An Examination of the Illinois Insurer-Insured Privilege: What is Protected and What is Discoverable?
In today’s litigation climate, cases often not only involve a plaintiff, a defendant, and their attorneys, but also insurance carriers who have vested interests in the outcome of cases involving their insured. Prior to and throughout the course of litigation, an insured will often not only communicate with their attorney, but also with their insurer. It is common, for example, that an insurer will take a statement from their insured while analyzing a potential claim. The threshold question of which components of an insurance claim file are discoverable is crucial in a litigated matter. This Article explores the Illinois Insurer-Insured Privilege. A misunderstanding of this privilege can have severe consequences, including the disclosure of material information that the parties believed, in good faith, was confidential, and would never be subject to production.
Requirements of the Insurer-Insured Privilege
The Insurer-Insured Privilege stems from the attorney-client privilege. The fundamental purpose underlying the attorney-client privilege is to promote candid and complete discussions between a client and his or her attorney without fearing that they will be compelled to disclose these communications. See Caldwell v. Advocate Condell Medical Center, 87 N.E.3d 1020, 1036 (Ill. App. Ct. 2d Dist. 2017). In order for the attorney-client privilege to apply, a party must show: “(1) the statement originated in confidence that it would not be disclosed; (2) it was made to an attorney acting in his legal capacity for the purpose of securing legal advice or services; and (3) it remained confidential.” Pietro v. Marriott Senior Living Services, Inc., 810 N.E.2d 217, 226 (Ill. App. Ct. 1st Dist. 2004).
During the process of claim investigation and analysis, it is common for insurers to correspond with their insured. Thus, it is not surprising that the Illinois Supreme Court has extended the attorney-client privilege to communications between an insurer and insured. In order to extend the attorney-client privilege to such communications, the party asserting the privilege must first demonstrate that the communication arose with an expectation of confidentiality and remained confidential, and then establish the following: “(1) the identity of the insured; (2) the identity of the insurance carrier; (3) the duty to defend a lawsuit; and (4) that a communication was made between the insured and an agent of the insurer.” Id. Additionally, the Insurer-Insured privilege applies only when information is shared with an insurer for the dominant purpose of communicating the information to an attorney for the protection of the interests of the insured. Caldwell v. Advocate Condell Medical Center, 87 N.E.3d at 1036. Thus, communications between an insurer and an insured will only be protected in third-party liability cases, where the insurer and insured have aligned interests. Communications will not be protected in first-party claims where the insurer and insured have adverse interests. See, e.g., Boettcher v. Fournie Farms, Inc., 612 N.E.2d 969 (5th Dist. 1993). If these requirements are satisfied, communications between an insurer and insured will be protected from discovery under Illinois law.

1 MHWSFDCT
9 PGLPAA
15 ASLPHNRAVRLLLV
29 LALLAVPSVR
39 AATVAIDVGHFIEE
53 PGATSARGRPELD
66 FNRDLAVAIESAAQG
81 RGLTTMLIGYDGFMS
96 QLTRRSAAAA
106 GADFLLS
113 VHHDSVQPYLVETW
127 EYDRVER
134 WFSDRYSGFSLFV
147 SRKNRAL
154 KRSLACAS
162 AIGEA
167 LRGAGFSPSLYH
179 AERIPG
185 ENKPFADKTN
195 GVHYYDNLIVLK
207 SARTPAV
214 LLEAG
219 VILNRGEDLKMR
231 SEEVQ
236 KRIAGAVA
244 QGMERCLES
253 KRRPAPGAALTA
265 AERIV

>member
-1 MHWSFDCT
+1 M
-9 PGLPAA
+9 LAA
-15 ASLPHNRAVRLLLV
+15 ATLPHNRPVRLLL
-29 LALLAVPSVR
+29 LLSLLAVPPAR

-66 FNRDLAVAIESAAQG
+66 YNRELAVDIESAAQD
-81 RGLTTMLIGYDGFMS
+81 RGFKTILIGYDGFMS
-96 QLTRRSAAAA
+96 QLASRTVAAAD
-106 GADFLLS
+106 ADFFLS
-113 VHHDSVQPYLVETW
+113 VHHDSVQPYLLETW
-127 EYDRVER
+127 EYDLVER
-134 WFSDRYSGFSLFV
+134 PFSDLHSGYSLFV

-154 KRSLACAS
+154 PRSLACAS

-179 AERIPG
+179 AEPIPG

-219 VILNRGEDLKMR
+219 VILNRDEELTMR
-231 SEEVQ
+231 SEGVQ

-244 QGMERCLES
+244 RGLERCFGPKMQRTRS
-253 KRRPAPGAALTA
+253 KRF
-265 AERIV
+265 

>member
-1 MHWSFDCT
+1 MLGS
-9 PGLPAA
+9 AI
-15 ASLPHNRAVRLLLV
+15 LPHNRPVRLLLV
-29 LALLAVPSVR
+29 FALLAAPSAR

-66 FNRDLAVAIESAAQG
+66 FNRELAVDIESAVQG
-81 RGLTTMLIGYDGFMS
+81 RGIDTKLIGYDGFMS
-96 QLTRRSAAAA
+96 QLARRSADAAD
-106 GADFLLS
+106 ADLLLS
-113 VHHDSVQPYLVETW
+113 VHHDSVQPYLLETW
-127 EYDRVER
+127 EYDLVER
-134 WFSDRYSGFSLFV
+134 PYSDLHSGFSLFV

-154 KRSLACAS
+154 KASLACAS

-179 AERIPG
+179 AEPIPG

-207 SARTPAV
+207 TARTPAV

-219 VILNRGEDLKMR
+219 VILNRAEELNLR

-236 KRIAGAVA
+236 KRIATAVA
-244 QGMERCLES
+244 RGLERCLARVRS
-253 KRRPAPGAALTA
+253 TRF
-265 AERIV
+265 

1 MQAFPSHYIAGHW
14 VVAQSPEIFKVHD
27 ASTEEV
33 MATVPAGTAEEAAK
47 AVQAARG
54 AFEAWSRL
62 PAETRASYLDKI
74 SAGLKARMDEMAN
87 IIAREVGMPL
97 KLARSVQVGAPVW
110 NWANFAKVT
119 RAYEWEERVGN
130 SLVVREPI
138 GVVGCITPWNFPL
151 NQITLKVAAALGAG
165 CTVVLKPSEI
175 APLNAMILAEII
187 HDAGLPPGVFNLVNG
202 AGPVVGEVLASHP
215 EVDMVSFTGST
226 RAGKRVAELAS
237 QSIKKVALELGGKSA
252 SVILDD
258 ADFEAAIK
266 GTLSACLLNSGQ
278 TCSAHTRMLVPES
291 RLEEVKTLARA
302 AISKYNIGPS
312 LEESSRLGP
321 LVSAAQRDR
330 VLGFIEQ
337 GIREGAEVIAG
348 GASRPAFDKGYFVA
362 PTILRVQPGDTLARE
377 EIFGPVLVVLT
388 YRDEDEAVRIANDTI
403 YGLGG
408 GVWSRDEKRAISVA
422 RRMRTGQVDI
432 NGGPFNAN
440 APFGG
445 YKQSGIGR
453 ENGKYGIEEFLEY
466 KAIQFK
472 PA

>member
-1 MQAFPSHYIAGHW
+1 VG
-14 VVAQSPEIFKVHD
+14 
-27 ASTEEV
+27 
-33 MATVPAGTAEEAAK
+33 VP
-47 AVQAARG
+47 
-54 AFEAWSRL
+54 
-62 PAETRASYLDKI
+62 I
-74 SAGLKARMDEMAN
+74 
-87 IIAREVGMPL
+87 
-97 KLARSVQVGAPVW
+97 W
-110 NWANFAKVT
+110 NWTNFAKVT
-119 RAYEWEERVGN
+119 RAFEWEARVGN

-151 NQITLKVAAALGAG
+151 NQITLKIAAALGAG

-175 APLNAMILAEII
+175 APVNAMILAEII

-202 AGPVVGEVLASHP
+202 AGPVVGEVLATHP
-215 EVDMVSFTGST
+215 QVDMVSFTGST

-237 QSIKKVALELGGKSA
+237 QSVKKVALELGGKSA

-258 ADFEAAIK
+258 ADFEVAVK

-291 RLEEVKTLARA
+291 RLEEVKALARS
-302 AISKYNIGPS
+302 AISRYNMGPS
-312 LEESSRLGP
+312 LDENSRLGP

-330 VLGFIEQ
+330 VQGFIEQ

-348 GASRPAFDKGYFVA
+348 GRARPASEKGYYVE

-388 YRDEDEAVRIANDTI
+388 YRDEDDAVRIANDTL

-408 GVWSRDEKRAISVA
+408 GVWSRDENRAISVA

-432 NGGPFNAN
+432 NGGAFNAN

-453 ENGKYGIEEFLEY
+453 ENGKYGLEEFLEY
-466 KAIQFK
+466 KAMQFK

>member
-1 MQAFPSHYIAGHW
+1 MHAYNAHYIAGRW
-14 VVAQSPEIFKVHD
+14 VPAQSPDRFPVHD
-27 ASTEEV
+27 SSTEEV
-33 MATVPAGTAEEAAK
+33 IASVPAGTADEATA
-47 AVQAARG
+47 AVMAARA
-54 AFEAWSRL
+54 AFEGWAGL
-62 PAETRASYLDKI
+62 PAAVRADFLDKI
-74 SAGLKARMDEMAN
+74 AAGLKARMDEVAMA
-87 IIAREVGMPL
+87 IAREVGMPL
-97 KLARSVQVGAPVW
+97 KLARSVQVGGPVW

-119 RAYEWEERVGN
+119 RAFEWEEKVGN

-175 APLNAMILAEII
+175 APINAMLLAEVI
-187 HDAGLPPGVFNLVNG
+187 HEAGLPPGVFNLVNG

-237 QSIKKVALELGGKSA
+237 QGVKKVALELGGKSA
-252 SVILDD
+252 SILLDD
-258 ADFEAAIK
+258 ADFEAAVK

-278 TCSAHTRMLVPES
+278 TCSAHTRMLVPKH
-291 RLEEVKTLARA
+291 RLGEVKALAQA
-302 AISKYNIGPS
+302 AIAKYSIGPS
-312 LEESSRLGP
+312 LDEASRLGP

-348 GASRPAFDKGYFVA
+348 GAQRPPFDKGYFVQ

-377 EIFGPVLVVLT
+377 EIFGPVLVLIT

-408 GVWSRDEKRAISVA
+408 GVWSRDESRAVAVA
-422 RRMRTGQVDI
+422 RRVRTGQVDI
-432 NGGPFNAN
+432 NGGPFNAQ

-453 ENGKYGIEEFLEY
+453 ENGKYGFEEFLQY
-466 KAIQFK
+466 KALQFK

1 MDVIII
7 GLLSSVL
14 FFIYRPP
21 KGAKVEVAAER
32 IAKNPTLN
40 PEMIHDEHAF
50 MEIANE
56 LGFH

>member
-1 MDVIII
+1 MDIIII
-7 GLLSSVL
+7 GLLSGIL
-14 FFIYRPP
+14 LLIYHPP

The first three requirements set forth above are straightforward, as the identity of the insured and insurer is typically self-evident and the duty to defend a lawsuit will usually be conferred explicitly in a contract between the insurer and insured. As for the 4th requirement, Illinois courts have construed it liberally. For example, the Insurer-Insured privilege has been held to extend to communications between an insured and an investigator hired by an insurance company. People v. Ryan, 197 N.E.2d 15 (Ill. 1964). Finally, as indicated above, if a communication is not made for the protection of the interests of the insured, it will not be protected by the insurer-insured privilege. See Chicago Trust Company v. Cook County Hospital, 698 N.E.2d 641, 651 (Ill. App. Ct. 1st Dist. 1998).
If parties comply with the requirements of the Insurer-Insured privilege, correspondences between an insurer and insured will not be discoverable under Illinois law. It is necessary for parties to maintain a thorough understanding of the Insurer-Insured privilege to prevent the unintentional disclosure of information throughout the course of discovery.
- Michigan No-Fault Reform Update
- Missouri Joinder/Venue Reform Bill Heading to Governor for His Signature
- Seventh Circuit Appellate Briefs Filed in Southwest Airlines Biometric Case Involving Collective Bargaining Agreements
- Litigation is Expensive; Consider Mediation Instead.
- Product Liability: Effective Litigation Tools and Techniques
- Driver Fatigue: A Leading Cause of Accidents and Death in the Transportation Industry
- PROFESSIONAL LIABILITY CLIENT ALERT: Opioid Litigation - The Practitioner's Guide to Managing the FDA's 2019 Roadmap
- Attorney Termination of the Attorney-Client Relationship in New York
- New Developments for Michigan Employers
- Professional Liability
- Class Action
- Insurance & Reinsurance Litigation & Counseling
- Complex Commercial Litigation
- Insurance Coverage
- Cyber Risk & Liability
- Toxic Tort
- Professional Development
- Workers' Compensation
- Construction Litigation & Counseling
- Product Liability
- Discrimination, Harassment & Hostile Workplace Claims
- Medical Negligence & Healthcare Liability
- Pharmaceutical & Medical Device Litigation
- Social Media & Privacy
- Employment Litigation & Counseling